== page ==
compared better to Nikon than Dell. And HP swallowed Compaq just recently
and almost suffocated in the progress.

> Canon, Nikon and Sony have been around for a long time. I seriously doubt
> any one of them will be bought out by the other. And, you can't just look
> at the surface. These companies have been finding their niches over the
> years. Let's not forget that Nikon and Canon still sell a lot of 35mm and
> specialized cameras, and before the consumer digital camera became popular
> Sony was mostly known for excellence in professional video, not still
> cameras.
>

Today, an great outfit can quickly become a buying target whether or not the
business is already around for the last 100 years. Today, I doubt that Canon
can (or wants to) purchase Nikon's camera group, although Canon's digital
camera effort is three times as big as the one Nikon has, if I remember this
correctly. SONY on the other hand is huge in the consumer electronics
business. To my knowledge, it is the only company that can actually develop
something the market does not ask for, but which often will be accepted by
the consumers after introduction. The others usually produce what the market
asks for, hence are market-driven companies.

> Assuming you are right, Nikon would be selling out not because they have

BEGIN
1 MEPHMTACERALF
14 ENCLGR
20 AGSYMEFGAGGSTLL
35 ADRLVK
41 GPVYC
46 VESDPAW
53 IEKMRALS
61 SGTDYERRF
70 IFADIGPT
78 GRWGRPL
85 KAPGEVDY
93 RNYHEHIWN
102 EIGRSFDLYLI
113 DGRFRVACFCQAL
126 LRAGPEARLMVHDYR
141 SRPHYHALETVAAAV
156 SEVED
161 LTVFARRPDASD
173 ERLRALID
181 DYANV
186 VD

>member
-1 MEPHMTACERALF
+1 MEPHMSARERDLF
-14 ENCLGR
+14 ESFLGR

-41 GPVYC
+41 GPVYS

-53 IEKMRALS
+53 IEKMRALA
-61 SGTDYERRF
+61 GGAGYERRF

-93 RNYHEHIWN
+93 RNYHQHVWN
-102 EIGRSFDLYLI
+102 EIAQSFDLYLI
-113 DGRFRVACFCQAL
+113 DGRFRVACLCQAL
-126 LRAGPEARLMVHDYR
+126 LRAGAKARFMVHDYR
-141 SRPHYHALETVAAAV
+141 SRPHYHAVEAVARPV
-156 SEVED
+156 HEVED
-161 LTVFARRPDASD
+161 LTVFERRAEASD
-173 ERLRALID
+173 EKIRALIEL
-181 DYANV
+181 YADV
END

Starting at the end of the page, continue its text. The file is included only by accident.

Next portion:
> to,
> but because they want to. I don't think they need to be "rescued."
>

Yes. That's probably correct. Nikon showed losses last year but seems to
recover.

> BTW, if customer interest determined how well a company was doing, Ferrari
> would be the largest automobile manufacturer in the world.
>
>

Can't follow this argument. I didn't buy a Ferrari but I bought four Nikon
cameras and many lenses.

Gregor
Anonymous
March 2, 2005 8:12:36 AM

Archived from groups: rec.photo.digital (More info?)

> Yes. That's probably correct. Nikon showed losses last year but seems to
> recover.
>
Just for clarification, Nikon had a net income last year but reported
ordinary income losses.
Anonymous
March 2, 2005 10:56:42 AM

Archived from groups: rec.photo.digital (More info?)

The high cost and low availability of image sensors and electronics is
a temporary problem. Sensors will be as cheap as er chips in a couple
of years time and Nikon will be making money just as they did with
film cameras. That is if they can survive without a full frame sensor.

Graham


"GTO" <gregor_o@NOSPAMyahoo.com> wrote in message